Treatments for psychomotor retardation are dependent on its causes. This condition — which involves slow labored movements, possibly delayed speech, and occasionally a reduction in ability to provide self-care — can be caused by various psychiatric disorders. Some of the common illnesses associated with these symptoms are bipolar disorder, schizophrenia, and major depression, and these all require different treatment. In most cases, appropriately diagnosing and addressing the underlying disorder results in improvement. Paradoxically, some treatments for these illnesses induce the disorder, and other treatments must then be considered.
Conditions like major depression, bipolar disorders, and schizophrenia commonly have psychomotor retardation as a symptom. It’s an understatement to say these conditions are not the same and require different kinds of help. Often, the help most approved for a specific disease results in a return to normal psychomotor activity levels.
For example, the treatment for this condition when it's caused by major depression is usually in the form of antidepressants. Occasionally, these are combined with atypical antipsychotic drugs like quetiapine or aripiprazole. Another viable option is electro-convulsive therapy (ECT), which may resolve an episode of depression within a few treatments. No matter which treatment is chosen, it’s likely that very slow movements and reduced physicality will recede as a patient recovers.
There is considerable difference in treatment for psychomotor retardation that occurs with bipolar disorder. Though this often manifests during the depressive stage of the illness, using antidepressants is generally thought to be inappropriate. Instead, the emphasis is on stabilizing moods with anti-manic or anticonvulsant medications like lithium, lamotrigine, carbamazepine, and valproic acid. As in medication treatment for depression, sometimes the use of atypical antipsychotic drugs is necessary. Some people with this disorder also take benzodiazepines for anxiety.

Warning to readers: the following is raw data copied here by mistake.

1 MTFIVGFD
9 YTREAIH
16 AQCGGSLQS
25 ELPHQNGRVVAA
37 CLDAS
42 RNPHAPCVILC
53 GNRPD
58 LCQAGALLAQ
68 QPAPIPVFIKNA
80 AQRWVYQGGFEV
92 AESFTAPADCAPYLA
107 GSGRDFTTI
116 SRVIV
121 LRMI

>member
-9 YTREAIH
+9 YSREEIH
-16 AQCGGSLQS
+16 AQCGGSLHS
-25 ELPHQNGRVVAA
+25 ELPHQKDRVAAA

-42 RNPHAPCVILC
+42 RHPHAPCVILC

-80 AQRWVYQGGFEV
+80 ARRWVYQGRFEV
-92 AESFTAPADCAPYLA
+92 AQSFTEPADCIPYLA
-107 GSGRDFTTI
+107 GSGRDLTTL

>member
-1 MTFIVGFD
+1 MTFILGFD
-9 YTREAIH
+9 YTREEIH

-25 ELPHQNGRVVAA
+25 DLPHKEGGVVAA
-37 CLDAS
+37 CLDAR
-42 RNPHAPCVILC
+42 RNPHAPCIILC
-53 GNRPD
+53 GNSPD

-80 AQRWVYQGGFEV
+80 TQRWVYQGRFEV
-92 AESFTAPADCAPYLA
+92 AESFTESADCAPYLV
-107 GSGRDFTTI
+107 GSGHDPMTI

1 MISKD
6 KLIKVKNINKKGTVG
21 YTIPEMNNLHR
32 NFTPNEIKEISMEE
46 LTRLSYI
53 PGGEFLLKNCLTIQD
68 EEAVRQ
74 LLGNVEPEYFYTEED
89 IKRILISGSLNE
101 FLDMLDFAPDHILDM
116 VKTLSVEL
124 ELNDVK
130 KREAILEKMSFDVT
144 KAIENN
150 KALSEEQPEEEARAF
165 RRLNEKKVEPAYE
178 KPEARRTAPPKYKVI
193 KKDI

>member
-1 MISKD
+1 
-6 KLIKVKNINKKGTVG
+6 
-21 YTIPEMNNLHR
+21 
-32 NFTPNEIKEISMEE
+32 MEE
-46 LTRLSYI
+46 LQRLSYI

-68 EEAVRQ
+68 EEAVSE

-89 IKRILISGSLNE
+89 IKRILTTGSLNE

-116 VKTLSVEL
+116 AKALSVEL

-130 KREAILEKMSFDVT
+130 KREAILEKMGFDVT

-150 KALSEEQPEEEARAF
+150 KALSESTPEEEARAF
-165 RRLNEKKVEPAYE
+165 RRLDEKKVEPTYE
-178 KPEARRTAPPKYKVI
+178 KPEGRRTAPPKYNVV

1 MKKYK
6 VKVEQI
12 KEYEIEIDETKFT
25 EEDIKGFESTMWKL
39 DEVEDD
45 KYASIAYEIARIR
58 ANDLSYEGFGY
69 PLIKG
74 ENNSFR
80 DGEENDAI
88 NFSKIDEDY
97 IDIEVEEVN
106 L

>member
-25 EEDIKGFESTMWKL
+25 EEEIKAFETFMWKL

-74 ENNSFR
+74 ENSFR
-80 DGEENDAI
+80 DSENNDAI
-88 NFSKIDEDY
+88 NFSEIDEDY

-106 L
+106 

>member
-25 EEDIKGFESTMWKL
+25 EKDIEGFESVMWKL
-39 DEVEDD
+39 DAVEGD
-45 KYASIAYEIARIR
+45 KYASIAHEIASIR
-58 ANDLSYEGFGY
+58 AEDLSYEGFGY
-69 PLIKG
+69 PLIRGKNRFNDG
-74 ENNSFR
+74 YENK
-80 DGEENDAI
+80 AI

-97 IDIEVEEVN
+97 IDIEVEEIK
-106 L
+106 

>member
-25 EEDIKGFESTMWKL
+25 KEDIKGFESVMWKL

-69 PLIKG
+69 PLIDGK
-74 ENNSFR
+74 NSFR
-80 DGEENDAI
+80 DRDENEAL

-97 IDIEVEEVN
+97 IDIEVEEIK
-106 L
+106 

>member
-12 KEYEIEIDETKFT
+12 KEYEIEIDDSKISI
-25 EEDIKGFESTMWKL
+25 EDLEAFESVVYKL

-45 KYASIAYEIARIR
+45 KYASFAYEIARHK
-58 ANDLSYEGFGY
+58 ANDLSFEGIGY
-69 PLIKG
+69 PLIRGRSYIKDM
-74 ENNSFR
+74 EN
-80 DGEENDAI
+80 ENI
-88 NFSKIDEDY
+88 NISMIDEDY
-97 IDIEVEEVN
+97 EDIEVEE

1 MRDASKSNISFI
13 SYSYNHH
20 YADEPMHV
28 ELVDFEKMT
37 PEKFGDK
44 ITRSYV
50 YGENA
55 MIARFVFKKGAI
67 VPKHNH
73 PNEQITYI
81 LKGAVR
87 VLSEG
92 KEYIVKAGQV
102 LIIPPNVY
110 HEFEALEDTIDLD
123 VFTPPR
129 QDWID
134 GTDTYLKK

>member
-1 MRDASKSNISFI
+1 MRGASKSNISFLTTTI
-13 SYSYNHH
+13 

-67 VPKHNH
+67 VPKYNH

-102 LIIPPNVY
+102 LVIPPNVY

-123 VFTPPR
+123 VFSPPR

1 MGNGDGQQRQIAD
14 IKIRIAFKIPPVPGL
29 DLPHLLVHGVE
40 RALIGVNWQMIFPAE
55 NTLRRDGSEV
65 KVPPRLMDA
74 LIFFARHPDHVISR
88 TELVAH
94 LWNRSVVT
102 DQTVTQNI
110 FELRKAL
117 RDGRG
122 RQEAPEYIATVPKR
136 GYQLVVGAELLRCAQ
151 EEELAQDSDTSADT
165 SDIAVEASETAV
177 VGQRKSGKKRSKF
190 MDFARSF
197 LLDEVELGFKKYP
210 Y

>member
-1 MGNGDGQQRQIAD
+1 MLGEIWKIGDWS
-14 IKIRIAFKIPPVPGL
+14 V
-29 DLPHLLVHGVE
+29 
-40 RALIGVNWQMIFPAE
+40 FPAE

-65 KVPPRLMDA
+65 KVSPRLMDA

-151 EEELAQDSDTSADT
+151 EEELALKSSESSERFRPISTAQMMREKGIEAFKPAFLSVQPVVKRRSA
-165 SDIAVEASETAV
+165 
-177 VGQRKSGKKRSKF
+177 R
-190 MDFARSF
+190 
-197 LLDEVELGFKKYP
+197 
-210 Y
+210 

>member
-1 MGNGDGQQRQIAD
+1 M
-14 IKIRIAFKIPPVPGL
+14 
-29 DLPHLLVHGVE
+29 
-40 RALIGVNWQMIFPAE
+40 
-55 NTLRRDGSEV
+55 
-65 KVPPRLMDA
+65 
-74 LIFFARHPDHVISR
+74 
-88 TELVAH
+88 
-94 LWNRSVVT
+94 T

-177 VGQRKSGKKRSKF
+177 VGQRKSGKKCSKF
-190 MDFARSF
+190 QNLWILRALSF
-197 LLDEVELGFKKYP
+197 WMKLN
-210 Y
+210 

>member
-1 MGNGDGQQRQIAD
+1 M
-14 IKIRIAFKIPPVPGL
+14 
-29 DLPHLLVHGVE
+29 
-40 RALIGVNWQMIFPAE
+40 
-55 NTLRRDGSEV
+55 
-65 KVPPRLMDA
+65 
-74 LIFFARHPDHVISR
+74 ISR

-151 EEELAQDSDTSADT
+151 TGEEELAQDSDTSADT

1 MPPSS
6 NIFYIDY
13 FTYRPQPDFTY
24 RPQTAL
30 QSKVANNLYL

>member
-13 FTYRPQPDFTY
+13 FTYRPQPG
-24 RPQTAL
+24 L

Treatment for this condition in schizophrenia begins with using atypical and typical antipsychotics. These could include drugs mentioned above, and others like haloperidol and olanzapine. Sometimes benzodiazepines are a part of treatment, too.
Successful recovery from any of these disorders can also depend on psychotherapy. Patients treated with psychotherapy may experience a reduced frequency of psychomotor retardation episodes. It may not always be helpful alone, but a combination of drugs and psychotherapy can have benefit.
In all instances, the use of benzodiazepines and antipsychotics may help reduce symptoms of psychosis and anxiety, but they can also cause psychomotor problems to some degree. Psychiatrists might consider adding additional drugs like stimulants to address the problem in these cases. One concern with stimulant use is that it may induce manic or hypomanic states in patients with bipolar disorder, which might also cause psychomotor agitation. Drug combinations need to be considered carefully to minimize the chance of this reaction occurring.